- In the first 10 months of hospital wide use of Alcohol-Impregnated Port Protectors (AIPPs), CLABSI rates decreased by 68% compared to the 10 months prior to AIPPs use.
- This process improvement step was significant in reducing house wide CLABSIs, as well as increasing staff satisfaction and impacting cost.
Barbara Danielson, BSN, RN, CIC, Texas Health; Sharon Williamson, MT(ASCP)SM, CIC, Texas Health Resources; Gurminder Kaur, MSN, RN, CIC, Texas Health Presbyterian Hospital Dallas; Noreen Johnson, BSN, RN, CIC, Texas Health
2014 APIC Annual Conference
Implementing Alcohol Impregnated Port Protectors as a Means to Decrease CLABSI’s
• Excluding mucosal barrier injuryrelated laboratory-confirmed bloodstream infections (MBI-LCBIs), the adjusted CLABSI rate on a 36-bed medical oncology unit fell from 1.8 infections per 1,000 central line days in 2012 to 0.6 infections per 1,000 central line days in 2013 (66.7% reduction).
Morgan Miskill, RN, BSN, OCN and Emily Bellard, RN, MSN, OCN; Carolinas HealthCare System
2014 ONS Congress
Intermountain Medical Center: Decreasing CLABSI Rates and Cost Following Implementation of a Disinfectant Cap in a Tertiary Care Hospital
- Significant decrease in the rate of CLABSI and contaminated blood cultures from 2011 to 2012.
- The facility estimated an annual cost savings of $732,840 using Curos.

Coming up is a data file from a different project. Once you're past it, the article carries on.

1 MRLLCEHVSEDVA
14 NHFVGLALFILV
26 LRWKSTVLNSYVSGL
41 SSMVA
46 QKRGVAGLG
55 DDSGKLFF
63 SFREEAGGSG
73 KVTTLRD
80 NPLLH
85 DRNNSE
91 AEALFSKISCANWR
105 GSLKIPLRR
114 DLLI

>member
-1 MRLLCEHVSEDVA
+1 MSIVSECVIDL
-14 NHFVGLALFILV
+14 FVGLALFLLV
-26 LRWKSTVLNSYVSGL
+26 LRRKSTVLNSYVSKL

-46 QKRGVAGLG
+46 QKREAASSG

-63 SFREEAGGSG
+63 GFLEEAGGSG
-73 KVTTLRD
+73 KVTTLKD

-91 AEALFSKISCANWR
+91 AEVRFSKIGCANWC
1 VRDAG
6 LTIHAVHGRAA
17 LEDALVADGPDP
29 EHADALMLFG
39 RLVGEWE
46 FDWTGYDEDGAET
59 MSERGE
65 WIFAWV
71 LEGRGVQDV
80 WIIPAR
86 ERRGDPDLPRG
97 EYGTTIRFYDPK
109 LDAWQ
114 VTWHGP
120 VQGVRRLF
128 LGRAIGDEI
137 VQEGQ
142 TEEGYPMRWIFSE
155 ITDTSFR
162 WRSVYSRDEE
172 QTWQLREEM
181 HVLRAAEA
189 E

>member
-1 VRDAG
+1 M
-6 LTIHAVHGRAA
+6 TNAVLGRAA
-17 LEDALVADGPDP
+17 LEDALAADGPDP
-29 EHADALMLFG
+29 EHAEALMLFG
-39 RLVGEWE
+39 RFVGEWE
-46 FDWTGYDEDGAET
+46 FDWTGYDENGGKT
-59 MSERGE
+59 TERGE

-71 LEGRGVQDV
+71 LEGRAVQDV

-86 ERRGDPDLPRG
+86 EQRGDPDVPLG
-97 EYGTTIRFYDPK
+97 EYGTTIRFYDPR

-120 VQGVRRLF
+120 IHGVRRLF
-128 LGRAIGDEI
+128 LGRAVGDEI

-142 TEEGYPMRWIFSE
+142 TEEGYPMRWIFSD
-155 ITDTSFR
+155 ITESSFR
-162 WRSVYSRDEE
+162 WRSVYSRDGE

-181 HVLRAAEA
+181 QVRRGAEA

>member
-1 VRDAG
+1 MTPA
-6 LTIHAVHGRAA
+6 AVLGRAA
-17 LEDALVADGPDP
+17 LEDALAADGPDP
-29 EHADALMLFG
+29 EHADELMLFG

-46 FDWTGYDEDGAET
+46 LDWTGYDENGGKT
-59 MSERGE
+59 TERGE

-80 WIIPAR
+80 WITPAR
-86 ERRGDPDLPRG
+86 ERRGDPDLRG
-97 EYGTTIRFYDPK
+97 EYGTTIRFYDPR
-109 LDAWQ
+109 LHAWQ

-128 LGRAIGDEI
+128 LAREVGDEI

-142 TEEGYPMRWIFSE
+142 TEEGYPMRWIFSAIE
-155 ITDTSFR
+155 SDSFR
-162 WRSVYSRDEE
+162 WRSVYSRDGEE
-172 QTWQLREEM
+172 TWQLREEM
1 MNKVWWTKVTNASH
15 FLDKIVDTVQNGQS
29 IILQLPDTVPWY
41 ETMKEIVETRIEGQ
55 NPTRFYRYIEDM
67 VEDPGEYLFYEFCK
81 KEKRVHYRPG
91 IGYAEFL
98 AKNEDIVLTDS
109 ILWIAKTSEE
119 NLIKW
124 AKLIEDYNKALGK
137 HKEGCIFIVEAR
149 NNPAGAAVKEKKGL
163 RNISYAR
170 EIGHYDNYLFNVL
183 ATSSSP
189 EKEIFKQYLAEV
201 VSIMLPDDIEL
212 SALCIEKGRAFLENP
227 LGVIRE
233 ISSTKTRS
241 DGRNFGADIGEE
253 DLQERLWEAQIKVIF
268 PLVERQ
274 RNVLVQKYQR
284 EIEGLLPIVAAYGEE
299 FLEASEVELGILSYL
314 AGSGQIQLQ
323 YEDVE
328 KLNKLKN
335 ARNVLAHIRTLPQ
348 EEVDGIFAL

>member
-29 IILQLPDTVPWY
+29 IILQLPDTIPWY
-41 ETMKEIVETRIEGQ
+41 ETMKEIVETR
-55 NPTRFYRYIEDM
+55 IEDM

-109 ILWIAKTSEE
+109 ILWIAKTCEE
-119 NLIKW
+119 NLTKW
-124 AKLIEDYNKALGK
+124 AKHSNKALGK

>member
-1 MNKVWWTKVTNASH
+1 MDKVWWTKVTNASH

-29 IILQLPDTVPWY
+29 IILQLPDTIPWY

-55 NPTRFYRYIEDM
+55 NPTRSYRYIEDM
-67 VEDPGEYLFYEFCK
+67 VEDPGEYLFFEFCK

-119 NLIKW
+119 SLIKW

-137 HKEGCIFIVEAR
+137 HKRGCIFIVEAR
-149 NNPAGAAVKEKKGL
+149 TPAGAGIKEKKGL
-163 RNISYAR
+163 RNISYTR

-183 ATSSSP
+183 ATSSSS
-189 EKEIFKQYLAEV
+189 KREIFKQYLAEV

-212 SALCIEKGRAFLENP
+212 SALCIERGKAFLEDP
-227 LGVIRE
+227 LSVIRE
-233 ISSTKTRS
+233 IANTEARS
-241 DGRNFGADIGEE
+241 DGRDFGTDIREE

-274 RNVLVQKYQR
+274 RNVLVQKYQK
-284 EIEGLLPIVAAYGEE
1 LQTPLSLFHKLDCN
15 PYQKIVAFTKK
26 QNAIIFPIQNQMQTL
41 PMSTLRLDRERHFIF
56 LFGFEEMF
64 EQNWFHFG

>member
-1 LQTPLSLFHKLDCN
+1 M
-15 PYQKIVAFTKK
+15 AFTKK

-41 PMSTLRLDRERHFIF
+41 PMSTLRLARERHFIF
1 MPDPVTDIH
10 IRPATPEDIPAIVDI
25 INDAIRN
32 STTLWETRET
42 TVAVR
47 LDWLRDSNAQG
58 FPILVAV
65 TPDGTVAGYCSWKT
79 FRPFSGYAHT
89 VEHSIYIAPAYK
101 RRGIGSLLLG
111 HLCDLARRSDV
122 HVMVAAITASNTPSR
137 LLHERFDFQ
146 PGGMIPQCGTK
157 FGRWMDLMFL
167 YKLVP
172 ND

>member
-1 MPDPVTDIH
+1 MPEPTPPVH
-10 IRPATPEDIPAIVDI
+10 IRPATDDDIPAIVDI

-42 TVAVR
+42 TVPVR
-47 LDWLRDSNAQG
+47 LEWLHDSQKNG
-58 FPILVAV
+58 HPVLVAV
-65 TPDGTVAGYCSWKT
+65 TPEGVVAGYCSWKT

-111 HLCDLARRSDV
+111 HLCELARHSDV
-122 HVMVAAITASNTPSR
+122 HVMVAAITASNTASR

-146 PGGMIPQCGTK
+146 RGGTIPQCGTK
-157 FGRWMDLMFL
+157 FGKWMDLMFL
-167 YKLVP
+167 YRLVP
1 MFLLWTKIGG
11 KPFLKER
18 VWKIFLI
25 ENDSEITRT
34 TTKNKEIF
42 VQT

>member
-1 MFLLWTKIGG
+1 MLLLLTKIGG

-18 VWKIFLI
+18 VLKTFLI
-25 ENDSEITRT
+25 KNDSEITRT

Sharon Sumner, RN, BSN, IP; Lorraine Linford, RN, BS, CNSC; Carrie Taylor, RN, MSN, CIC; BYU College of Nursing: Katreena Merrill, RN, PhD
APIC June 2013
Texas Health Presbyterian Hospital: Decreasing the Incidence of Central Line-Associated Blood Stream Infections using Alcohol-Impregnated Port Protectors (AIPPS) in a Neonatal Intensive Care Unit
- In the 1st quarter of 2011, a 47-bed, level III NICU switched from a traditional 15-second catheter scrub using alcohol wipes to using CUROS® 70% isopropyl alcohol-impregnated port protectors.
- By the end of 2011, the CLABSI Standardized Infection ratio (SIR) had fall from the 2010 calculation of 1.723 to 1.013 (or 1% above the expected). The 2011 results included a 4th quarter SIR of 1.656 when CUROS port protectors were NOT in use. When the hospital resumed CUROS use in January 2012, the annual SIR was calculated to be 0.722 (28% below expected).
Barbara Danielson, BSN, RN, CIC; Sharon Williamson, MT (ASCP) SM, CIC; Gurminder Kaur, MSN,RN, CIC; Christine Brooks, MSN, RNC-NIC, NE-BC; Phyllis Scholl, BSN, RNC; Andrea Baker, BSN, RNC
Providence Sacred Heart Medical Center and Children’s Hospital: Achieving Zero coagulase-negative staphylococcus (CoN) CLBSI in the NICU
- Five CoN positive cultures were documented in the pre-intervention period (July – March 2012), for a rate of 1.6 CoN infections per 1,000 line days as compared to two CoN positive cultures during the CUROS trial conducted from April-December 2012.
- The trial resulted in an estimated nine-month cost savings of $87,468.
- Zero CoN CLBSI were reported in the first quarter of 2013.
Jean Kelleher, Roy Almeida, Heidi Cooper, Susan Stauffer
Providence Sacred Heart Medical Center: Impact of Port Protectors on Incidence of Central Line Infections